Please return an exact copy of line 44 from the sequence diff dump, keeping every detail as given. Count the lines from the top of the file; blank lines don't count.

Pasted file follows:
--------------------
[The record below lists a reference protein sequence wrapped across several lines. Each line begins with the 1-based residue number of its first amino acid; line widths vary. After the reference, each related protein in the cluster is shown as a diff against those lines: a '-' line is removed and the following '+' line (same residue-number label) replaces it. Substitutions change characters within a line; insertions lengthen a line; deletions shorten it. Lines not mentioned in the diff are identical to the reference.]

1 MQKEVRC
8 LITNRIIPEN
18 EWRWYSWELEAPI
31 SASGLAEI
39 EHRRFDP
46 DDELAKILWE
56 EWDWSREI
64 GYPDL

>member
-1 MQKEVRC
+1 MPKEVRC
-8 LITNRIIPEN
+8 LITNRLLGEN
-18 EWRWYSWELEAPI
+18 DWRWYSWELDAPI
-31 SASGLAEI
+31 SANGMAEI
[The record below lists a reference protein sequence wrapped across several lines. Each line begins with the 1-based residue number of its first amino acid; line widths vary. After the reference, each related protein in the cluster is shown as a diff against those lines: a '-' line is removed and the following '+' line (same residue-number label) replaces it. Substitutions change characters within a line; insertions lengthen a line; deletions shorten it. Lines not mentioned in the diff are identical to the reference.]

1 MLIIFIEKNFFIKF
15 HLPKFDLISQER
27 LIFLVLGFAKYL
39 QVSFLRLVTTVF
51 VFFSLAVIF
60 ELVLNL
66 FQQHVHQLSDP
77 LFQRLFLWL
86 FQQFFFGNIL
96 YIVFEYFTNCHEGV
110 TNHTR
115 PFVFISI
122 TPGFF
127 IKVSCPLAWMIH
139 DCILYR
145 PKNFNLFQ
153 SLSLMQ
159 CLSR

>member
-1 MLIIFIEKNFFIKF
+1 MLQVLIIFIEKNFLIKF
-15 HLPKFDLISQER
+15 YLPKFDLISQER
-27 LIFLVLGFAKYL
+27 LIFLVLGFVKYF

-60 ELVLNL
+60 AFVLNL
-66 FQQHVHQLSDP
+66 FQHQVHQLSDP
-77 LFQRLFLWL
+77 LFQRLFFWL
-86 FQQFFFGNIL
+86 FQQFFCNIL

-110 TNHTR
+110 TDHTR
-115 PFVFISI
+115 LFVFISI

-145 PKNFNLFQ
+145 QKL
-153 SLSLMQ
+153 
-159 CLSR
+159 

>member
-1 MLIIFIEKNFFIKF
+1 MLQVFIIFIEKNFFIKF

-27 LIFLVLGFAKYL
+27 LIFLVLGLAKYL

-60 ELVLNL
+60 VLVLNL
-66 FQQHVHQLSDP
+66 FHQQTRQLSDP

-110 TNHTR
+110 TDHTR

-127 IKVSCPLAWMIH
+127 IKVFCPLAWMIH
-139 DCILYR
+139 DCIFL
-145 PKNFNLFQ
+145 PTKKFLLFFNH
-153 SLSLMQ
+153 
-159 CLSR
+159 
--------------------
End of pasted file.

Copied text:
+27 LIFLVLGFVKYF